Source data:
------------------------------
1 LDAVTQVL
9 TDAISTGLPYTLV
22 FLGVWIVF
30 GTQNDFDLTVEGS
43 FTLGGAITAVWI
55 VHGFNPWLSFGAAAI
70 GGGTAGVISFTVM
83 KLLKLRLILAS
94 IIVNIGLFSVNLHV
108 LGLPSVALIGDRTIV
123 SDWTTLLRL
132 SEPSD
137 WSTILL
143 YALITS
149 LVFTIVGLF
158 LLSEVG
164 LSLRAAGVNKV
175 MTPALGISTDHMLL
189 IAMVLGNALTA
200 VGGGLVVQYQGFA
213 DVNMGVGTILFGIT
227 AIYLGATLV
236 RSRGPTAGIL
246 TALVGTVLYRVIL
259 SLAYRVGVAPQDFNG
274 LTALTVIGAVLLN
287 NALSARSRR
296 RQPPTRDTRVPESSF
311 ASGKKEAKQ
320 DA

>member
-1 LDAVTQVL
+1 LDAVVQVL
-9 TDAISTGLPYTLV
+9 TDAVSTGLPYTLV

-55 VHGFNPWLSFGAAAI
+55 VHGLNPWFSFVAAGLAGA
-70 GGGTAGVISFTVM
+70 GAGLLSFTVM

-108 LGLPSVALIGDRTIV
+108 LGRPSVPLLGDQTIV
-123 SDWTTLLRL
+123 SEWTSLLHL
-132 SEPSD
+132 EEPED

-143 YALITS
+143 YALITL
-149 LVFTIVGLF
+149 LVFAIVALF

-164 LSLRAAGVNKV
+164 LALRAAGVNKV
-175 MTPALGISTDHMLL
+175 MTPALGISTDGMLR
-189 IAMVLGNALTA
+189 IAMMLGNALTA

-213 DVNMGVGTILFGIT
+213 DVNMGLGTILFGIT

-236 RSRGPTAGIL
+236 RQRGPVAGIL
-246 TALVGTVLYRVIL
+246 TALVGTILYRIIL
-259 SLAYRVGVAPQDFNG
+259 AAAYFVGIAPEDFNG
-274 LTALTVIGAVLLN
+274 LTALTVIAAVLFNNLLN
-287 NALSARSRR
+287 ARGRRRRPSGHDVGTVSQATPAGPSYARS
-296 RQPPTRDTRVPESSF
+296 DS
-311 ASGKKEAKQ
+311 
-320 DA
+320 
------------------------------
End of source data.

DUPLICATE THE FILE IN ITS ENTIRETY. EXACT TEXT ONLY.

1 LDAVTQVL
9 TDAISTGLPYTLV
22 FLGVWIVF
30 GTQNDFDLTVEGS
43 FTLGGAITAVWI
55 VHGFNPWLSFGAAAI
70 GGGTAGVISFTVM
83 KLLKLRLILAS
94 IIVNIGLFSVNLHV
108 LGLPSVALIGDRTIV
123 SDWTTLLRL
132 SEPSD
137 WSTILL
143 YALITS
149 LVFTIVGLF
158 LLSEVG
164 LSLRAAGVNKV
175 MTPALGISTDHMLL
189 IAMVLGNALTA
200 VGGGLVVQYQGFA
213 DVNMGVGTILFGIT
227 AIYLGATLV
236 RSRGPTAGIL
246 TALVGTVLYRVIL
259 SLAYRVGVAPQDFNG
274 LTALTVIGAVLLN
287 NALSARSRR
296 RQPPTRDTRVPESSF
311 ASGKKEAKQ
320 DA

>member
-1 LDAVTQVL
+1 LDAVVQVL
-9 TDAISTGLPYTLV
+9 TDAVSTGLPYTLV

-55 VHGFNPWLSFGAAAI
+55 VHGLNPWFSFVAAGLAGA
-70 GGGTAGVISFTVM
+70 GAGLLSFTVM

-108 LGLPSVALIGDRTIV
+108 LGRPSVPLLGDQTIV
-123 SDWTTLLRL
+123 SEWTSLLHL
-132 SEPSD
+132 EEPED

-143 YALITS
+143 YALITL
-149 LVFTIVGLF
+149 LVFAIVALF

-164 LSLRAAGVNKV
+164 LALRAAGVNKV
-175 MTPALGISTDHMLL
+175 MTPALGISTDGMLR
-189 IAMVLGNALTA
+189 IAMMLGNALTA

-213 DVNMGVGTILFGIT
+213 DVNMGLGTILFGIT

-236 RSRGPTAGIL
+236 RQRGPVAGIL
-246 TALVGTVLYRVIL
+246 TALVGTILYRIIL
-259 SLAYRVGVAPQDFNG
+259 AAAYFVGIAPEDFNG
-274 LTALTVIGAVLLN
+274 LTALTVIAAVLFNNLLN
-287 NALSARSRR
+287 ARGRRRRPSGHDVGTVSQATPAGPSYARS
-296 RQPPTRDTRVPESSF
+296 DS
-311 ASGKKEAKQ
+311 
-320 DA
+320 